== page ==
(MINEOLA, NY) April 23, 2020 - Nassau County Executive Laura Curran announced new coronavirus testing sites in partnership with Long Island Federally Qualified Health Centers in communities that have been disproportionately impacted by COVID-19. Curran also announced the allocation of $1 million in federal CARES funds to bolster local food banks that have been hit hard by the need that the disease has caused. The new outdoor Nassau County testing facilities, located in New York State’s largest village, Hempstead, and second largest village, Freeport, are open for testing hundreds of patients per day regardless of insurance, immigration status or ability to pay.
“We are urging those with underlying health conditions to pay extra attention to how they feel and get tested if they show any symptoms,” said Nassau County Executive Laura Curran. “Health disparities have always existed in access and outcome, but now this crisis is shining a bright light on how unacceptable it has become.”
Earlier this month, the New York State Department of Health released data indicating that approximately 19 percent of African Americans in Nassau County have succumbed to COVID-19, yet comprise only 11 percent of the County’s population. The disproportionately negative impact of the coronavirus on African American and Hispanic communities has been reported in cities and states across the nation.
“While this service is available to everyone, we are striving to increase healthcare access and COVID-19 testing directly to communities where fatality from this terrible disease is more likely to occur,” said Curran. “We are one Nassau; we help whenever a community is in need.”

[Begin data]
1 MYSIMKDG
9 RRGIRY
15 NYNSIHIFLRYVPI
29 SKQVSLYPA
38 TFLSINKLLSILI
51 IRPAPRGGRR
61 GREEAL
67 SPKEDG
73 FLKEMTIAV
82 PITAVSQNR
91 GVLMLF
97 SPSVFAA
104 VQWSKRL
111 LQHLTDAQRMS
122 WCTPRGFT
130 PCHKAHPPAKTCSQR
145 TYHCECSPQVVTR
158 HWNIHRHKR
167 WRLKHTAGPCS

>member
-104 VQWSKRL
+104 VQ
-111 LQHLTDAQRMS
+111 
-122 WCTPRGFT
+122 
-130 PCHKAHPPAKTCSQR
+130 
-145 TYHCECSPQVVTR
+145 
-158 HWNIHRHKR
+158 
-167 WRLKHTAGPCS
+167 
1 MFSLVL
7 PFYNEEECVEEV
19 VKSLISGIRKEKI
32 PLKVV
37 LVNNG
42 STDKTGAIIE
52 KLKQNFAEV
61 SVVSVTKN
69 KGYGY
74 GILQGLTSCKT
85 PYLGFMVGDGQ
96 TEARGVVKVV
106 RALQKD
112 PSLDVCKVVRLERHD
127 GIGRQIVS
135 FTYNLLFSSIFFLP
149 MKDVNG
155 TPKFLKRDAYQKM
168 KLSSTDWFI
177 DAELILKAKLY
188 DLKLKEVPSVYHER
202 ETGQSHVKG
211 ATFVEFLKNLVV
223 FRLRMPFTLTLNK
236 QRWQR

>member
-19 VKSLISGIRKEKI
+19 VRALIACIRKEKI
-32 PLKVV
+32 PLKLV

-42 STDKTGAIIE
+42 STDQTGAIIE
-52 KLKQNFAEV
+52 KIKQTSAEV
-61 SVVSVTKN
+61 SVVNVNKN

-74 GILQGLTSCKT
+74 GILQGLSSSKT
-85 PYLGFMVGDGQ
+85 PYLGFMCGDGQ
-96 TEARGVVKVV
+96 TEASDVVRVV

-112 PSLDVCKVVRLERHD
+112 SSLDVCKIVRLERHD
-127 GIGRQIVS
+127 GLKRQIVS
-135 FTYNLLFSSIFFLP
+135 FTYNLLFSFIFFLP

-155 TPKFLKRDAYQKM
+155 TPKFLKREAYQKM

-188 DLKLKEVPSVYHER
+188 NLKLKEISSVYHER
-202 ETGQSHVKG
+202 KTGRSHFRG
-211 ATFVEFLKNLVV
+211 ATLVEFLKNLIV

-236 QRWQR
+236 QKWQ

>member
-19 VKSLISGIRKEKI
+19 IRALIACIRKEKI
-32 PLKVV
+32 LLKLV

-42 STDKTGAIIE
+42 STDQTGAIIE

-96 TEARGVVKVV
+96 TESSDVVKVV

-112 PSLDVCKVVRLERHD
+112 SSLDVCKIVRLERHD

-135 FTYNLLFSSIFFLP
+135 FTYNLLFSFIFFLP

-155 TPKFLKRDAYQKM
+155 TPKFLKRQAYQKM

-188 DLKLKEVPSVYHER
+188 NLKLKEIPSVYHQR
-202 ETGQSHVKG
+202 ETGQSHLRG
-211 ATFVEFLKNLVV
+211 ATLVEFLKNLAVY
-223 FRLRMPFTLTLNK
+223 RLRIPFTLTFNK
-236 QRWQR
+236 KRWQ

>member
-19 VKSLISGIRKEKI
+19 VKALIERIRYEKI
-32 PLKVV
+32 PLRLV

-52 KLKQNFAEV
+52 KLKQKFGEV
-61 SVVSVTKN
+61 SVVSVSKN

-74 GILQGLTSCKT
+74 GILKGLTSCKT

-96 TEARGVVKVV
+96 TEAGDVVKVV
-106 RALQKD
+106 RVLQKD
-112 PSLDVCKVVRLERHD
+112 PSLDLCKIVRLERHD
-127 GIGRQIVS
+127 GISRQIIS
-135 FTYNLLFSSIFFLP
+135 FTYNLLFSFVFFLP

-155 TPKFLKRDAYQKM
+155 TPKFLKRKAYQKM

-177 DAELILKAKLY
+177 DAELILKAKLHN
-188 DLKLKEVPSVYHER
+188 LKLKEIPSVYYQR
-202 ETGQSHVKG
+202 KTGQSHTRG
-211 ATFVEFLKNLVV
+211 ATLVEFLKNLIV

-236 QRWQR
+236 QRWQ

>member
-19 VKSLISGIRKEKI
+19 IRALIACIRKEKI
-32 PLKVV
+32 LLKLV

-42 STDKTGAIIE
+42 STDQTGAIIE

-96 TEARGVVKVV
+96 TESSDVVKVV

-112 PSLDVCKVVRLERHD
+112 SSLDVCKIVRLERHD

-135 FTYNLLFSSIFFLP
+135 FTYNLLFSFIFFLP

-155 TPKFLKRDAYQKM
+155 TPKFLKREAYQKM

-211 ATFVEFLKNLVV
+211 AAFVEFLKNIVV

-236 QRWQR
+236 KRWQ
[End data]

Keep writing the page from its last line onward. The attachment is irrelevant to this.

The County plans to open another outdoor testing site in Elmont next week and is funding additional food distribution sites in Hempstead. Approximately 1,000 families were fed in Hempstead Village through County efforts to increase food supplies.
“We are extremely happy that increased COVID-19 testing is being done in communities of color,” said Executive Director of Nassau County Office of Minority Affairs Lionel Chitty. “With additional testing being done in Hempstead, Freeport and soon to commence in Elmont, these hardest hit areas will be receiving the additional services they need during this crisis. We take the concerns of our constituents seriously. This was relayed to us as a major issue and it is being addressed. We work diligently to continue assisting our constituents and look forward to their input. We will get through this together.”
Residents wishing to be tested do not have to be registered with Long Island Federally Qualified Health Centers, but will be required to provide information about their symptoms when making an appointment by calling 516-396-7500. At the end of every test, patients will be given a box of food, as well as information on how to care for themselves and isolate to protect other members of their households from contracting the disease.
“We are most appreciative of County Executive Curran providing these testing sites in Hempstead and Freeport in conjunction with Long Island Federally Qualified Health Centers,” said George Siberon, Executive Director of Hempstead Hispanic Civic Association. “With data coming out showing that these are two of the hardest hit areas in Nassau, I’m happy that County Executive Curran responded with more testing. It’s important for anyone with symptoms to call the phone number and set up an appointment as soon as possible for testing.”
Laura Curran was the first Nassau County Executive to appoint a Director of Health Equity last year in order to help address inequalities in the healthcare system and improve access to critical care.